Hardly good for the environment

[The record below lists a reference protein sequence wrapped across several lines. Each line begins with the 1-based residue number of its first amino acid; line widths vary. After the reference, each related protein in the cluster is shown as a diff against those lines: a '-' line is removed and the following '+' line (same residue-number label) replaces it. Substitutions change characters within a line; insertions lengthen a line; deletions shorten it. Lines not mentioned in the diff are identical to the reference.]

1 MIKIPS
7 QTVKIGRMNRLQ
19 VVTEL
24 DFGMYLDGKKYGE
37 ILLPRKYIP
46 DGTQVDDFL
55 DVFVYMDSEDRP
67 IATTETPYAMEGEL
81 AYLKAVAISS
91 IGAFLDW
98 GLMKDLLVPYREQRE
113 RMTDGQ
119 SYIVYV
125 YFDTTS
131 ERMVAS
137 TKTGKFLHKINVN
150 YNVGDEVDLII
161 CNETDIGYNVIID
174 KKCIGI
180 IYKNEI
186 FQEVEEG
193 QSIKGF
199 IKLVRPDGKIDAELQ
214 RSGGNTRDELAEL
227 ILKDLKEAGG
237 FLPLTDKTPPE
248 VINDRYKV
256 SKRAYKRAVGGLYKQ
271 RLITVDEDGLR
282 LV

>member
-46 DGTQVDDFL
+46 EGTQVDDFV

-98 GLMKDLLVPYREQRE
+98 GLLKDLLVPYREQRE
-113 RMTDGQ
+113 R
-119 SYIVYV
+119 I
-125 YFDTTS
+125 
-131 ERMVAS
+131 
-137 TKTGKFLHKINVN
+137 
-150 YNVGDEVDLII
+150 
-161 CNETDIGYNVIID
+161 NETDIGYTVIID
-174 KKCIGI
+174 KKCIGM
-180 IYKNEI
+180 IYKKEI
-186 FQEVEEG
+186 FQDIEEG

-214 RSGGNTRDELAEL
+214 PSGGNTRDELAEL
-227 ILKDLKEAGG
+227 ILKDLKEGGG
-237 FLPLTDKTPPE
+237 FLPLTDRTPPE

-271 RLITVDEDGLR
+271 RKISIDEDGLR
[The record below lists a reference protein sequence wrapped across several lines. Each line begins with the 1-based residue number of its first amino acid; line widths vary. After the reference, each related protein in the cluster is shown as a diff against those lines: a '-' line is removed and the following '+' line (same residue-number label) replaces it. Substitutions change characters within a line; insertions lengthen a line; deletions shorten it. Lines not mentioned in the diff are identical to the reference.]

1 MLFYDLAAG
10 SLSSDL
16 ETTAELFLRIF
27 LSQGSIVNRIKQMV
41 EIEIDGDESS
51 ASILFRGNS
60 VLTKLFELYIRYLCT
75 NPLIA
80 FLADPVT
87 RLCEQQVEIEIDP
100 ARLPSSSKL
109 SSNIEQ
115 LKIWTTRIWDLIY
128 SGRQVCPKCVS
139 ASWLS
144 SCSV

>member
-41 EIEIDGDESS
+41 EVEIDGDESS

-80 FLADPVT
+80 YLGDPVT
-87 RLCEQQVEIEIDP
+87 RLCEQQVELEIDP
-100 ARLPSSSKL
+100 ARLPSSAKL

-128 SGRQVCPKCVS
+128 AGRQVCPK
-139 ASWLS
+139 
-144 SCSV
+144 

Dear Editor:I recently read about Cacique, Steve Case’s “eco-getaway,” in The Aspen Times and was disgusted with Steve Case and his company, Revolution Places, masquerading as environmentally friendly and culturally sensitive when under their mask is dollar signs (“AOL’s Case plans luxury eco-resort,” Aug. 7).Eco-tourism is a farce; a more honest buzzword is exploitation-tourism – exploitation of the environment, the local population, and everyone in which Revolution Places feeds the lie of an “eco-friendly” luxury resort. How can they justify that their resort is eco-friendly when they are destroying the careful balance of 650-acres of Costa Rican rainforest? What do they think the ecological footprint will be of the guests that visit their resort each day? How do they plan to hide 270 guest rooms, 300 private homes (ranging in size from 2,000 square feet to 4,000 square feet!), an 18-hole golf course, tennis courts and a fitness center in the rainforest? Let’s call a spade a spade – what drives their venture is money, not caring for the environment.If they were truly environmentally conscious, their company Revolution Places would purchase 650-acres of rainforest and pledge to never develop it. As an eco-conscious consumer and traveler they will never receive any of my money.Alex Capshaw-TaylorFredericksburg, Va.
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